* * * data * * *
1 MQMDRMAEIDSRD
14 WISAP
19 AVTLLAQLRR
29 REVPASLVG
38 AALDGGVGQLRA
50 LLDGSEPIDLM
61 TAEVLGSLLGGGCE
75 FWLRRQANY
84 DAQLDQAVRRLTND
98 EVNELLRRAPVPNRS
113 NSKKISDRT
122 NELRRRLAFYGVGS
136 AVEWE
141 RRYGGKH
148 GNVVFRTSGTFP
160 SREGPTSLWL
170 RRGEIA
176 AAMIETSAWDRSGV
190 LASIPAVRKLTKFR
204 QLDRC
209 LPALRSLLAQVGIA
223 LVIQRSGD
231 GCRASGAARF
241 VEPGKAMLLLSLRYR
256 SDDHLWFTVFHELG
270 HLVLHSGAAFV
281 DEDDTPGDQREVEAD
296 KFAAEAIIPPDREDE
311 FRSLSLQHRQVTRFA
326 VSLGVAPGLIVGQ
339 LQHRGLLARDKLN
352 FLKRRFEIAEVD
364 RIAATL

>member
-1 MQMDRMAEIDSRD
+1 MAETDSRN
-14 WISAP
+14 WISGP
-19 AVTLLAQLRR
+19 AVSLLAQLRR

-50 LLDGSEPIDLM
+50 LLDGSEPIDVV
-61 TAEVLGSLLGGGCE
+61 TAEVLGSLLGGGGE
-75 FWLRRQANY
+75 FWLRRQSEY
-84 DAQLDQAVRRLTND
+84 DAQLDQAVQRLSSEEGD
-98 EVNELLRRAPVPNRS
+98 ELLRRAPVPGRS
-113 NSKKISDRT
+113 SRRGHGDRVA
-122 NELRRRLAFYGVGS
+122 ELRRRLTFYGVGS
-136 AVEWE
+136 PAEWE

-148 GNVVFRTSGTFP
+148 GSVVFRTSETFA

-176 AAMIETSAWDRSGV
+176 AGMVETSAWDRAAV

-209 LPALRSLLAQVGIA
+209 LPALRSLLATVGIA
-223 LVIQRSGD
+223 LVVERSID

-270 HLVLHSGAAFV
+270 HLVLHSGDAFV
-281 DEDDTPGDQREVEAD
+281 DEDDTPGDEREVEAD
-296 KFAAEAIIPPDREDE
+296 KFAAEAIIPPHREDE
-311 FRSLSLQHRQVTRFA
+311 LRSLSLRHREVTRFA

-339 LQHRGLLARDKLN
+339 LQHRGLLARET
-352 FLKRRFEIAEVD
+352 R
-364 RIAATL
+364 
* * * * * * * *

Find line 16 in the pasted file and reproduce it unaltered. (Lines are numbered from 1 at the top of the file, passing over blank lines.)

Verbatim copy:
160 SREGPTSLWL